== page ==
Oscar De La Hoya represents the highest profile fighter Hopkins has ever fought. There is no doubt that his fight tonight with De La Hoya is the biggest and most high profile fight of his career. He cannot lose to De La Hoya and hope to go down in history as a legendary middleweight champion. When he lost to Roy Jones, he didn't suffer much because Jones is regarded as the best fighter of his era. On top of that, Hopkins was still in the early stages of his career and wasn't really outclassed.

Hopkins was a 5-2 underdog versus the undefeated Felix Trinidad when he defeated him in September of 2001. However, many critics consider Hopkins victory over Trinidad somewhat watered down since it was only Trinidad's second fight at middleweight. Although his win over Trinidad was dominant, it won't matter if he loses to De La Hoya. Which is just about defies logic since it was Trinidad who handed De La Hoya his first defeat.

Since turning pro in 1992, with the possible exception of Mike Tyson, Oscar De La Hoya has been the most talked about and comprehensively covered fighter in the world. On top of that, De La Hoya is thought to be a great fighter who has fought the best fighters of his generation. De La Hoya has also won titles in six different divisions.

The fight with De La Hoya will bring more exposure to Hopkins than he's ever had in his career, on top of providing him his biggest pay. However, the exposure and money won't mean a thing to Hopkins if he doesn't beat him. Despite holding the middleweight title longer than any other fighter in history and making the most consecutive defenses, Hopkins place in history will be determined by the outcome of his fight with De La Hoya.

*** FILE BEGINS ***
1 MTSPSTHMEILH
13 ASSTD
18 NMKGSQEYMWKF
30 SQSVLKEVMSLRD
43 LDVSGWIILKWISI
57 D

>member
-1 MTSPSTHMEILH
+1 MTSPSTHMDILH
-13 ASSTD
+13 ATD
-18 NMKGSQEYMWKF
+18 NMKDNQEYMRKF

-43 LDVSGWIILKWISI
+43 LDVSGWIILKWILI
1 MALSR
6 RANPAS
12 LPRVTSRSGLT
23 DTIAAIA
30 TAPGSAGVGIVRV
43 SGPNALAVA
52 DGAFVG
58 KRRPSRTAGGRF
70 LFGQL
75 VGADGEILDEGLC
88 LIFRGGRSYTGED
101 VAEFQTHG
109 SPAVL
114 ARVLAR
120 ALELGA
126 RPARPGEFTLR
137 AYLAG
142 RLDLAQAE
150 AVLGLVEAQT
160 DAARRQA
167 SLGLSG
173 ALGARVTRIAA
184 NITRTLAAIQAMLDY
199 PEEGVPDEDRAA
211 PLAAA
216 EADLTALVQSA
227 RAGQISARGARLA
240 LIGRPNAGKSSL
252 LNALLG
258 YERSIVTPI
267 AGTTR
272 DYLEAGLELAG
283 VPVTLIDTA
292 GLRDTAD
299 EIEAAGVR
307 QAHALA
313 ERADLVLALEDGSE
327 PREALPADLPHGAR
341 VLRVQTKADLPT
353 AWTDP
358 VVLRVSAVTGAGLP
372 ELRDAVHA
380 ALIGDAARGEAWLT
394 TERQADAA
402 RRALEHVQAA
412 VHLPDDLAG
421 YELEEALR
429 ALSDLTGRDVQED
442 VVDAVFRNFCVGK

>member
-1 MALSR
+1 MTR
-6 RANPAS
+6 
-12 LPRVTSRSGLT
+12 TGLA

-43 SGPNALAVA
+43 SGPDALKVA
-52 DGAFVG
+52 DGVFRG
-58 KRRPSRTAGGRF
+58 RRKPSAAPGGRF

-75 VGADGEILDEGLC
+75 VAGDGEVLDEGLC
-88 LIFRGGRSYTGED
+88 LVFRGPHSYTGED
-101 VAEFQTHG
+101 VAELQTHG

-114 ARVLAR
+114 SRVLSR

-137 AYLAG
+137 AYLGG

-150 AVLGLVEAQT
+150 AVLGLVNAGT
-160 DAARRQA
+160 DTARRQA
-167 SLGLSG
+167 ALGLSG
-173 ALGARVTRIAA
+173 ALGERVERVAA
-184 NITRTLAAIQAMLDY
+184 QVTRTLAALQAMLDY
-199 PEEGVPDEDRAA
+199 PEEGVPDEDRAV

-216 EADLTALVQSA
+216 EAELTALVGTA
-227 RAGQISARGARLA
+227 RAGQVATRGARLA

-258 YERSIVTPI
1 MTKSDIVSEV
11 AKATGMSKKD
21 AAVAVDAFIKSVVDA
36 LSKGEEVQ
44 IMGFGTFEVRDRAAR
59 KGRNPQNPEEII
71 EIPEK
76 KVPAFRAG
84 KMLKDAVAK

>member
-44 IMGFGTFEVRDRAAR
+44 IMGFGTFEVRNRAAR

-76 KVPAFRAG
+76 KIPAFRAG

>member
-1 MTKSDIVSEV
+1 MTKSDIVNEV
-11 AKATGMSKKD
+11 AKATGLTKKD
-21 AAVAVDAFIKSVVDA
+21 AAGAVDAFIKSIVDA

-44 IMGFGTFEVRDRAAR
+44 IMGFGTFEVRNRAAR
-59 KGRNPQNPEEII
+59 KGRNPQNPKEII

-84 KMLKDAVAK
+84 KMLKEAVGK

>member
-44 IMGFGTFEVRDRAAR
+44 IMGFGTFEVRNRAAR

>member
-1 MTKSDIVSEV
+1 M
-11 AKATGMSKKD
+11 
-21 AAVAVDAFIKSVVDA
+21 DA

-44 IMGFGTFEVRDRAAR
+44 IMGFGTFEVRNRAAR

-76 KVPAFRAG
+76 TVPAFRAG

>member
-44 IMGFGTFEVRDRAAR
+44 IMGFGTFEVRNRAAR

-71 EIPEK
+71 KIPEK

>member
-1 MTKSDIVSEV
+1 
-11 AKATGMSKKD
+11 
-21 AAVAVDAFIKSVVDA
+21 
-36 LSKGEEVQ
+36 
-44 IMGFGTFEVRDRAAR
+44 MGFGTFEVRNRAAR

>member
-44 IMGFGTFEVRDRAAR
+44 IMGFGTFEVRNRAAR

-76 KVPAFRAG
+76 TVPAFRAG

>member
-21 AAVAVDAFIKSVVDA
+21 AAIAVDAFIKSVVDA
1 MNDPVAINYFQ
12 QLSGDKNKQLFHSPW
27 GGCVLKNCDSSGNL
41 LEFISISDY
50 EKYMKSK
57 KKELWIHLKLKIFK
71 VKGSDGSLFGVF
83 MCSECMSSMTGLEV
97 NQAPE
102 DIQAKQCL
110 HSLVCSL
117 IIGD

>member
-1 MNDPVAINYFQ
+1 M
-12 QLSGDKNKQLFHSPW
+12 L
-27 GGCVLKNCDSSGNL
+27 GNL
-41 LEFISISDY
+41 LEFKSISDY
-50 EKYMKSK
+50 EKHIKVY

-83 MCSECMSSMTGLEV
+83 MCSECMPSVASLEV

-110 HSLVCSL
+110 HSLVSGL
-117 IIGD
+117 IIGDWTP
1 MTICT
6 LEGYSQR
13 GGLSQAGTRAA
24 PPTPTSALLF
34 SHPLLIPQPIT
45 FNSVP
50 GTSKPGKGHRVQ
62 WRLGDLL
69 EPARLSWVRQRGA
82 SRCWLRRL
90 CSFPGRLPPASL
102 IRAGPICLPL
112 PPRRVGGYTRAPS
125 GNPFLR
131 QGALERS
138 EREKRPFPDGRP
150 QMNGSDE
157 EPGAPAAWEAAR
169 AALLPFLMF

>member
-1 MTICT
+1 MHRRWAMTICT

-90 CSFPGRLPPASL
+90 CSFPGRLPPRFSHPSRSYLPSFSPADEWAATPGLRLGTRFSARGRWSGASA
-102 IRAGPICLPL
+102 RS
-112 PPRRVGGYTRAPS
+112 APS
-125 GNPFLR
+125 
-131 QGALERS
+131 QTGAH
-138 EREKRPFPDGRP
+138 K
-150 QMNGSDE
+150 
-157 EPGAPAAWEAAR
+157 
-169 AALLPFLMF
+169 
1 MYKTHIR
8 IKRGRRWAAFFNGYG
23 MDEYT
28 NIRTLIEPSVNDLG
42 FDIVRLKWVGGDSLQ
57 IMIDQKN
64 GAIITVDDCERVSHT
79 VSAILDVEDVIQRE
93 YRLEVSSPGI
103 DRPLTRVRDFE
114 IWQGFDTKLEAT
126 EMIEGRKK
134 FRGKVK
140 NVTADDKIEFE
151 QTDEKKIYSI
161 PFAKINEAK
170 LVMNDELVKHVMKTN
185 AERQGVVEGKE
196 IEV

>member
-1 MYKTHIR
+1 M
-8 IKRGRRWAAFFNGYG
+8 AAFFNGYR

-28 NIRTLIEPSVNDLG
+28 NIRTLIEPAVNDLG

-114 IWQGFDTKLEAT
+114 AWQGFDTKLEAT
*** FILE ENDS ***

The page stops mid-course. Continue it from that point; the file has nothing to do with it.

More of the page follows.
Hopkins has longed to be mentioned among the greatest of the greats in middleweight history. For him to solidify his name with the likes of Ketchel, Greb, Robinson, Monzon, and Hagler, he has to beat De La Hoya. And he knows it.  During the weeks leading up to his fight with De La Hoya, Hopkins has relished in having his name mentioned in the same vein as Carlos Monzon and Marvin Hagler. Monzon and Hagler have been the two most dominant middleweight champions since Sugar Ray Robinson last wore the crown in the late 1950's.

I can't recall the last time a dominant Champion's place in history hinged on the outcome of one fight the way it does for Bernard Hopkins. A convincing victory over De La Hoya guarantees Hopkins name will be included among the greatest middleweight champs in history. On second thought, just beating De La Hoya will probably be enough to accomplish it.

Unfortunately for Hopkins, a loss to De La Hoya will unfairly be what his career is most remembered for. It's never a good thing when the fight a fighter is most known for is a loss. Think about that. How many fighters who are considered all-time greats lost the biggest fight of their career?

Bernard Hopkins whole career has come down to one fight. Hopkins has been the master of his own destiny his entire career. Nothing means more to him than going down as a legendary all-time great fighter. It all comes down to one fight. He must beat De La Hoya .